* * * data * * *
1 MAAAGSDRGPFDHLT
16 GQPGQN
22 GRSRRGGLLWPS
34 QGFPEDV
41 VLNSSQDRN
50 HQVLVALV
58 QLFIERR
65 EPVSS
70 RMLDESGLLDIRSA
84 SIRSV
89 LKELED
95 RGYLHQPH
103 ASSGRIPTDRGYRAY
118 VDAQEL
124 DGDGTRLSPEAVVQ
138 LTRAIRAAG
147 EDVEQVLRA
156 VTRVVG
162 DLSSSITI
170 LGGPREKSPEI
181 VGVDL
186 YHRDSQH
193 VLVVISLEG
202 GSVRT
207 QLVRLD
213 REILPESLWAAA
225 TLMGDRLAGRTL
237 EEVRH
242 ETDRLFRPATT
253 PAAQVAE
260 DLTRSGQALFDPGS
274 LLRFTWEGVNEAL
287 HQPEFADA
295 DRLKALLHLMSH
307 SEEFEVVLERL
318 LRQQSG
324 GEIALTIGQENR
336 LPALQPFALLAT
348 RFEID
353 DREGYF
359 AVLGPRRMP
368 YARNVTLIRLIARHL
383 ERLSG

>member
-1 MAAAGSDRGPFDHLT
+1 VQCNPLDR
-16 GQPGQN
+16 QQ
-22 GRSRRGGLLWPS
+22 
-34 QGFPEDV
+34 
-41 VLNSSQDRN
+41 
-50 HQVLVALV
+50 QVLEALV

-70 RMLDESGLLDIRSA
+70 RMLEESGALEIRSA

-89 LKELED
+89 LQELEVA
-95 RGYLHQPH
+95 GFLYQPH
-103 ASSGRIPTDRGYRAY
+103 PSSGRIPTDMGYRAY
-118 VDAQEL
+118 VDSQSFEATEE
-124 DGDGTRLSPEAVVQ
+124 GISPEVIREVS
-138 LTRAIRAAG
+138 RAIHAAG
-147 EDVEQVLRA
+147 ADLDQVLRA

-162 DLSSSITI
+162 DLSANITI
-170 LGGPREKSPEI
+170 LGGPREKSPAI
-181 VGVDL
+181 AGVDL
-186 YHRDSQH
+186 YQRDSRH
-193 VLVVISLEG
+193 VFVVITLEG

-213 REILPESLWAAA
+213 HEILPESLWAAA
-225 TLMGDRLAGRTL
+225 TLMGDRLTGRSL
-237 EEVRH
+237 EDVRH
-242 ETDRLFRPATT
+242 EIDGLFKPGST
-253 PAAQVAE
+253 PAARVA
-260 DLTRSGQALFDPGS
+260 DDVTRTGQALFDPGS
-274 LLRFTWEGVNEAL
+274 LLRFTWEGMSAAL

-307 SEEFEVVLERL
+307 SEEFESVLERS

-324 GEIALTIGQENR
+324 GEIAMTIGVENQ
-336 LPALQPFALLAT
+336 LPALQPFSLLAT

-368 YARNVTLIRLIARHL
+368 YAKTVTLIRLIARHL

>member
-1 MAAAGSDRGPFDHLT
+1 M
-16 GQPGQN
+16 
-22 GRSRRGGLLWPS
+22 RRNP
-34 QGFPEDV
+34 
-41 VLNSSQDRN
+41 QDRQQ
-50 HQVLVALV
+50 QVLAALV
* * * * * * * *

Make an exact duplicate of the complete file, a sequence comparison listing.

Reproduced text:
1 MAAAGSDRGPFDHLT
16 GQPGQN
22 GRSRRGGLLWPS
34 QGFPEDV
41 VLNSSQDRN
50 HQVLVALV
58 QLFIERR
65 EPVSS
70 RMLDESGLLDIRSA
84 SIRSV
89 LKELED
95 RGYLHQPH
103 ASSGRIPTDRGYRAY
118 VDAQEL
124 DGDGTRLSPEAVVQ
138 LTRAIRAAG
147 EDVEQVLRA
156 VTRVVG
162 DLSSSITI
170 LGGPREKSPEI
181 VGVDL
186 YHRDSQH
193 VLVVISLEG
202 GSVRT
207 QLVRLD
213 REILPESLWAAA
225 TLMGDRLAGRTL
237 EEVRH
242 ETDRLFRPATT
253 PAAQVAE
260 DLTRSGQALFDPGS
274 LLRFTWEGVNEAL
287 HQPEFADA
295 DRLKALLHLMSH
307 SEEFEVVLERL
318 LRQQSG
324 GEIALTIGQENR
336 LPALQPFALLAT
348 RFEID
353 DREGYF
359 AVLGPRRMP
368 YARNVTLIRLIARHL
383 ERLSG

>member
-1 MAAAGSDRGPFDHLT
+1 VQCNPLDR
-16 GQPGQN
+16 QQ
-22 GRSRRGGLLWPS
+22 
-34 QGFPEDV
+34 
-41 VLNSSQDRN
+41 
-50 HQVLVALV
+50 QVLEALV

-70 RMLDESGLLDIRSA
+70 RMLEESGALEIRSA

-89 LKELED
+89 LQELEVA
-95 RGYLHQPH
+95 GFLYQPH
-103 ASSGRIPTDRGYRAY
+103 PSSGRIPTDMGYRAY
-118 VDAQEL
+118 VDSQSFEATEE
-124 DGDGTRLSPEAVVQ
+124 GISPEVIREVS
-138 LTRAIRAAG
+138 RAIHAAG
-147 EDVEQVLRA
+147 ADLDQVLRA

-162 DLSSSITI
+162 DLSANITI
-170 LGGPREKSPEI
+170 LGGPREKSPAI
-181 VGVDL
+181 AGVDL
-186 YHRDSQH
+186 YQRDSRH
-193 VLVVISLEG
+193 VFVVITLEG

-213 REILPESLWAAA
+213 HEILPESLWAAA
-225 TLMGDRLAGRTL
+225 TLMGDRLTGRSL
-237 EEVRH
+237 EDVRH
-242 ETDRLFRPATT
+242 EIDGLFKPGST
-253 PAAQVAE
+253 PAARVA
-260 DLTRSGQALFDPGS
+260 DDVTRTGQALFDPGS
-274 LLRFTWEGVNEAL
+274 LLRFTWEGMSAAL

-307 SEEFEVVLERL
+307 SEEFESVLERS

-324 GEIALTIGQENR
+324 GEIAMTIGVENQ
-336 LPALQPFALLAT
+336 LPALQPFSLLAT

-368 YARNVTLIRLIARHL
+368 YAKTVTLIRLIARHL

>member
-1 MAAAGSDRGPFDHLT
+1 M
-16 GQPGQN
+16 
-22 GRSRRGGLLWPS
+22 RRNP
-34 QGFPEDV
+34 
-41 VLNSSQDRN
+41 QDRQQ
-50 HQVLVALV
+50 QVLAALV